This is why the combination of real-world data and simulated data is so essential to AiFi’s success. Although a unique AI “brain” is created specifically for each store and has a large amount of information ready to go, it continues to learn more about customer behavior and product variance every day. Gu points out that since there is a limited number of transactions per day, their simulation engine serves to optimize how much the AI can learn in a shorter period of time, so it continuously becomes more and more accurate.
Making AI technology more affordable and accessible
The incredible complexity of this autonomous solution makes it seem unattainable for those non-multi-billion-dollar companies, but AiFi has found solutions to make it affordable from multiple angles. Simply by transitioning into camera-only systems, installation costs were reduced by 60%, according to Falcão.
In addition, the efficiency of AiFi’s AI results in uniquely low compute requirements, so they are able to utilize 5G, allowing the stores to have more mobile coverage without having to worry about maintaining hardware themselves. By removing the need for fiber connections, autonomous stores can now open anywhere they like, and existing stores can incorporate the technology without spending thousands on fiber connections.
Verizon’s 5G Ultra Wideband network was able to make this possible, most recently at the 105th running of the Indianapolis 500.9 The shipping container-sized NanoStore allowed customers to quickly grab a beverage or snack and get back to their seats without missing what they came to see.
Vice president of sales for Verizon, Andrew Brady, comments that “Giving race fans the ability to experience the power of Verizon 5G through AiFi’s autonomous shopping is an exciting moment for us,” and adds that their partnership with Penske and AiFi holds a passion “filled with industry-driving innovation.”
Effects on labor
The term “cashierless” may instill fear in some, implanting thoughts that jobs will be eliminated left and right. As retail workers make up 6.3% of the U.S. labor force,10 this is a legitimate concern for the economy as a whole. However, there are several factors to consider on this subject:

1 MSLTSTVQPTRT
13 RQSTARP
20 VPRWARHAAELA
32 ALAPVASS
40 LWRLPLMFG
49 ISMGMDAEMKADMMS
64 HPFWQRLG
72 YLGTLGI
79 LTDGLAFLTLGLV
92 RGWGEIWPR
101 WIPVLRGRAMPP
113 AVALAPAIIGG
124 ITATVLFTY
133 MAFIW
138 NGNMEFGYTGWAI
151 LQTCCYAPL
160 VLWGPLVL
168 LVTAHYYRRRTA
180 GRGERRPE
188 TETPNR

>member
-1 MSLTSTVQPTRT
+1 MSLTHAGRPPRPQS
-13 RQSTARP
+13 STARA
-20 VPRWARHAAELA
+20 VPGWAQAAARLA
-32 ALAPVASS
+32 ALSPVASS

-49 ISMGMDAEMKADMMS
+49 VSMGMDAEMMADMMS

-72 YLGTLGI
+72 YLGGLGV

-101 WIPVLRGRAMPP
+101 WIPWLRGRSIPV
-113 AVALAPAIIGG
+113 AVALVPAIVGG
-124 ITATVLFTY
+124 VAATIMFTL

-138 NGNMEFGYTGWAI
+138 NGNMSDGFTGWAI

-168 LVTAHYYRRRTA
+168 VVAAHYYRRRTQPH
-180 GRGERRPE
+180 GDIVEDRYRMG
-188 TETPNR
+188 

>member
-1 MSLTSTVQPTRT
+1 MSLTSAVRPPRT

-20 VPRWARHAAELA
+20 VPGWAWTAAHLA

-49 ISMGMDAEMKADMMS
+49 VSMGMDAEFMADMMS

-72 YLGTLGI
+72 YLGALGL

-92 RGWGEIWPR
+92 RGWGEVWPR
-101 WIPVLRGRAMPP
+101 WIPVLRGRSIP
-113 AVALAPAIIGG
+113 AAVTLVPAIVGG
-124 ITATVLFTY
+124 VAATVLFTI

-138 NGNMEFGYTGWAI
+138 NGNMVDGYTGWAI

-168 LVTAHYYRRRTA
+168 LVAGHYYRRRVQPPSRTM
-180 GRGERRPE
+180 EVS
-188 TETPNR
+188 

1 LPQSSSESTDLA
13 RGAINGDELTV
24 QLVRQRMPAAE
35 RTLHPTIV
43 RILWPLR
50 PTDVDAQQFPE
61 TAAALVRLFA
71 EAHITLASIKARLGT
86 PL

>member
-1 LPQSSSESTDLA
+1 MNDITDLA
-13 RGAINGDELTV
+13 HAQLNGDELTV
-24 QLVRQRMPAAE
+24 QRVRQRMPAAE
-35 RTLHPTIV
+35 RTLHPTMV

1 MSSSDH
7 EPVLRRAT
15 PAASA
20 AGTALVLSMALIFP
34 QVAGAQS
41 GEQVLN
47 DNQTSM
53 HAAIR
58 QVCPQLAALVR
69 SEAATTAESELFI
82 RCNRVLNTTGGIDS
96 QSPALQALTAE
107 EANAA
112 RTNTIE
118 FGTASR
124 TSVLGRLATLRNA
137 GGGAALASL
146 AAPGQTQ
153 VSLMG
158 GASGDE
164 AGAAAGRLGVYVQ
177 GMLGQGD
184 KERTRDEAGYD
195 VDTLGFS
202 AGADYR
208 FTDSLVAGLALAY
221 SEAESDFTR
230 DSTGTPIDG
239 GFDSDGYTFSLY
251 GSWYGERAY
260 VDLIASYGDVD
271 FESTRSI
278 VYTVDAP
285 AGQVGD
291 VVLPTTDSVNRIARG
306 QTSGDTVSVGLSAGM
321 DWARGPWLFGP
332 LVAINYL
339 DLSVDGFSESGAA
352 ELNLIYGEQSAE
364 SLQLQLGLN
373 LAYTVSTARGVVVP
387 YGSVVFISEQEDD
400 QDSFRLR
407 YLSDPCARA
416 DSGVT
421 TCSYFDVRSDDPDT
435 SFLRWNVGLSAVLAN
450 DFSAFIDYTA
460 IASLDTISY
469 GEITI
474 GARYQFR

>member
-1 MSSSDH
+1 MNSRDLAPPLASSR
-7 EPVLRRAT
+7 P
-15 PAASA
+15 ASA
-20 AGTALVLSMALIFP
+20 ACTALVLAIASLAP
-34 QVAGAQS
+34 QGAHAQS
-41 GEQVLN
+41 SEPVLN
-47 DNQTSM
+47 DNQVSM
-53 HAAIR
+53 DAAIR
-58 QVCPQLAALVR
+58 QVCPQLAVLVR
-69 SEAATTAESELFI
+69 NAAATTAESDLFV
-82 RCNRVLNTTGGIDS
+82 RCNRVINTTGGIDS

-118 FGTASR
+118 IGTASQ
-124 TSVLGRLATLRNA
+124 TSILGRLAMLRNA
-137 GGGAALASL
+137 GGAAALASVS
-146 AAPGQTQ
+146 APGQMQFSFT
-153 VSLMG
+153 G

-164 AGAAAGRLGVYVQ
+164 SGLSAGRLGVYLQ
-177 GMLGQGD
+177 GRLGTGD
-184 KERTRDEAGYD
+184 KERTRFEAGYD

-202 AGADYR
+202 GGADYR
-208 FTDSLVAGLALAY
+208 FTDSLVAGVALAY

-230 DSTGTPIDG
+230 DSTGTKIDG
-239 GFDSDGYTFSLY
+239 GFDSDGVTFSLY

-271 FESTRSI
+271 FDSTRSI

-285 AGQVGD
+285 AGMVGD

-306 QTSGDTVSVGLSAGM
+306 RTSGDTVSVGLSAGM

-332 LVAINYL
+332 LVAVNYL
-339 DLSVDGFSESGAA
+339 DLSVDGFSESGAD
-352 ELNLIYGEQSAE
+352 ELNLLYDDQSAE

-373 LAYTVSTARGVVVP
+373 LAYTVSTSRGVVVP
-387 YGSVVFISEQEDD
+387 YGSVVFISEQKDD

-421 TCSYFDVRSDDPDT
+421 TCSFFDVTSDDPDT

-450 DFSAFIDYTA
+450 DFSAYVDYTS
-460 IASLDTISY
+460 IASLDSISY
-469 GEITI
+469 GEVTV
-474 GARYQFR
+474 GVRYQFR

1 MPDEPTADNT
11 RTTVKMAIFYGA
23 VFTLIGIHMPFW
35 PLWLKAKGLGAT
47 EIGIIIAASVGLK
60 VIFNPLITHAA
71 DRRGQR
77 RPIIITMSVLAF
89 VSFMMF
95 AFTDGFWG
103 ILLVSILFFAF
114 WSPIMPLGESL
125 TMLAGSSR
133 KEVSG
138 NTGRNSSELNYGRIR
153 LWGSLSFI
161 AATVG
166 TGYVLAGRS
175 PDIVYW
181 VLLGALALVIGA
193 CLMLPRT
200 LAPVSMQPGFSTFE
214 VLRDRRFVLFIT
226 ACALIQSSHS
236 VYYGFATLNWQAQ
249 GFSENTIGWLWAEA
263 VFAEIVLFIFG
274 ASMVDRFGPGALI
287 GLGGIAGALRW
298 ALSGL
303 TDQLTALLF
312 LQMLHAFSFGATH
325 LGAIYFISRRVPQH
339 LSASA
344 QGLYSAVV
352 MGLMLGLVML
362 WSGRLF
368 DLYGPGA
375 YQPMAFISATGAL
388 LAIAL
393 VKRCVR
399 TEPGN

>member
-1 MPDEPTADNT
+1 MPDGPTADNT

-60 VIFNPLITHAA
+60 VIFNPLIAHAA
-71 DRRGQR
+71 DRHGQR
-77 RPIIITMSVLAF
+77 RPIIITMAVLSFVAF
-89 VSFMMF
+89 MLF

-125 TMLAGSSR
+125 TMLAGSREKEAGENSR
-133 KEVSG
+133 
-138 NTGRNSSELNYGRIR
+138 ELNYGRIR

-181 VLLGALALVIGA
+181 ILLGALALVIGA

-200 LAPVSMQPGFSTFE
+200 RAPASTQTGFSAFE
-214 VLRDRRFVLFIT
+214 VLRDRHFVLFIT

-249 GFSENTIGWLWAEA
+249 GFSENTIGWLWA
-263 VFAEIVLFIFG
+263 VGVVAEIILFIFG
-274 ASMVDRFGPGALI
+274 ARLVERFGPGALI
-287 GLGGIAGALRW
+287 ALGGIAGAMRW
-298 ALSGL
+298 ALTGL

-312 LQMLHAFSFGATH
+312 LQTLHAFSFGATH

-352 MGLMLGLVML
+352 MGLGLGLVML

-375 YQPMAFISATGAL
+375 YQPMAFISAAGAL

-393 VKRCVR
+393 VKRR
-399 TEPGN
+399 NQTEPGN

- The various forms that “cashierless” stores can take, not all of which are unstaffed
- The fact that AI is poised to replace a large portion of tasks, not necessarily whole jobs
- The opportunities that will be opened up once employees are freed from these tasks
True, AiFi has deployed 400 square foot NanoStores, which are essentially walk-in vending machines that operate 24/7 and only need staff for stocking and cleaning when necessary. That is not their only option, though, as they also offer larger cashierless stores and are even beginning to offer hybrid solutions with both cashier checkout and frictionless choices, which Falcão says are at once “the most complex, as well as the most in-demand.” Providing both options allows customers to choose their experience and transition more gradually from the traditional setup into the automated version. Steve Gu, co-founder and CEO of AiFi, says this helps to introduce customers to “the pleasures of no more frustrating waiting in line while simultaneously avoiding crowds, which is especially important during the pandemic.”
Even the fully autonomous grocery stores will still be staffed, but the employees will have more time to stay on top of stocking and answer customer questions without having to worry about jumping on a register at any moment. Thus, rather than disposing of jobs, the work that retail employees do will be more productive and purposeful. According to the McKinsey Global Institute, current technology has the capacity to automate approximately half of retail employees’ duties, but only about 5% of entire jobs can be fully automated.11 This means that companies could theoretically spend the same on labor while doubling productivity and providing more interesting jobs with useful skills.